Red lip­stick is a given, but red eye­liner? It’s happening


Not ev­ery makeup artist de­serves the ti­tle “artist”— tech­ni­cian is some­times more fit­ting—but Lu­cia Pica is up there with the Cindy Sher­mans and Tracey Emins of the world. Known for her avant­garde work in in­die mags like i-D and Love, and on the run­way for fear­less de­sign­ers such as Peter Pilotto and Henry Hol­land, Pica was tapped by Chanel to head up its makeup di­vi­sion in 2014—a ma­jor coup for the Ital­ian-born Lon­doner.

Tasked with de­sign­ing her de­but makeup col­lec­tion for the ven­er­a­ble house—which re­leased its first red lip­stick more than 90 years ago—Pica de­cided to ex­per­i­ment with the colour red, which she says she’s been drawn to her whole life. “It’s a colour that has the power to change the way you feel,” she ex­plains. It’s also the colour of much of her right arm, which she doesn’t men­tion but takes no pains to hide as we pre­view the col­lec­tion to­gether in Lon­don.

While at the draw­ing board, Pica con­sid­ered how to link the ul­ti­mate clas­sic colour to a feel­ing of free­dom. En­list­ing the help of her cre­ative friends— pho­tog­ra­pher Max Farago, set de­signer Andy Hill­man and di­rec­tor Clara Cullen—Pica in­jected red paint into a tank of wa­ter and pho­tographed it

as it mor­phed; she made a short art film fea­tur­ing fly­ing sheets of red pa­per; she played with trans­parency and hue and any­thing else she could think of to make a beau­ti­ful, slightly sub­ver­sive se­ries of art­works. “We had this fan­tas­tic four days find­ing new colours and new tex­tures,” she says.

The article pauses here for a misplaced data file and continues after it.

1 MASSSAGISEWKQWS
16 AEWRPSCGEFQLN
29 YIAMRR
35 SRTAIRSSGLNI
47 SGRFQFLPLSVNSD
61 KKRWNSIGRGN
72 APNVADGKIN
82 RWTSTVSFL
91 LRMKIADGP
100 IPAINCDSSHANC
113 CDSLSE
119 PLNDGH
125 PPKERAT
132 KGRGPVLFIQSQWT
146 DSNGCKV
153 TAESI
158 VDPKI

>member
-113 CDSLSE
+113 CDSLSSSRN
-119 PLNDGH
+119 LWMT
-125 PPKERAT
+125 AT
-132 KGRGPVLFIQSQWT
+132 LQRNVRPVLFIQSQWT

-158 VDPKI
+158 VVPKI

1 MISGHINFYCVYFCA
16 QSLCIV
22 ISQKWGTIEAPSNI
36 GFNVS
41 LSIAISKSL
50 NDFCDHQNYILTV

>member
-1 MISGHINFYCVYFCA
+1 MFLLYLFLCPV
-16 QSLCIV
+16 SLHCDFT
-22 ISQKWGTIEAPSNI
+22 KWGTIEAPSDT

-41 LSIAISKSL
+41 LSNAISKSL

It’s un­usual— and de­light­ful— to see such a thor­ough ex­plo­ration of ab­stract ideas in the world of makeup. “I think it’s in­ter­est­ing to show how much thought is be­hind ev­ery­thing at a lux­u­ri­ous brand like Chanel,” Pica ex­plains. She trans­lated her cre­ative ex­plo­ration into six lip­sticks, two lip pen­cils, a blush, a palette of four matte eye­shad­ows (the brand’s first mat­tes, which took a year to perfect) and a red nail gloss that was clearly born from that study in trans­parency. Pica ap­plied ev­ery item in the col­lec­tion on Kris­ten Ste­wart for the cam­paign im­ages, in­clud­ing the weirdly flat­ter­ing crim­son eye­liner. “Kris­ten told me that she wears red liner to look more in­tense,” says Pica. “It shows a lit­tle travel, a lit­tle mys­tery. She was telling me that all her favourite ac­tresses did that.”

To state the ob­vi­ous, an en­tire face of red makeup is in­tim­i­dat­ing—but Pica is on a mis­sion to dis­pel our fears. “Your face nat­u­rally pro­duces the colour, so it’s in­ter­est­ing to bring red out in difffff­fer­ent places,” she says. “Not only on the lips, but around the eyes, in­side the eyes on the lash lines and on the cheeks.” She likes to dust a lit­tle red blush on the ap­ples of the cheeks and blend it into a tri­an­gle shape. “It looks like it nat­u­rally hap­pened—like you just went through something and you blushed,” she ex­plains with a smile. “And if you have hazel eyes with a bit of yel­low and green in them, red eye­shadow makes your eyes brighter,” she con­tin­ues. “There is this trans­for­ma­tion that hap­pens.”

Now that’s art.

“Peo­ple have been ask­ing me, ‘Were you in­spired by vam­pires for the red col­lec­tion?’ I wasn’t re­ally go­ing for that. If any­thing it was a fash­ion mem­ory of the ’90s and Peter Lind­bergh’s pho­tographs of the su­per­mod­els with big dark lips and shiny faces.”

NAILED IT “This looks like a lip gloss but it’s ac­tu­ally for the nails. It’s trans­par­ent, but it’s still that clas­sic, pul­sat­ing red.” ICON IN­SPO “Coco Chanel used to say, ‘Red is the colour of life, of blood.’” COLOUR THE­ORY “I wanted to ex­per­i­ment—to do a re­ally deep study into this colour and have an emo­tional, ab­stract re­sponse to it. I was in­ter­ested in how colours trans­form through the light an d through pho­tographs,” s sasa sa y ys Pi ica (left). The re­sult: the three art­works pic­tured here.

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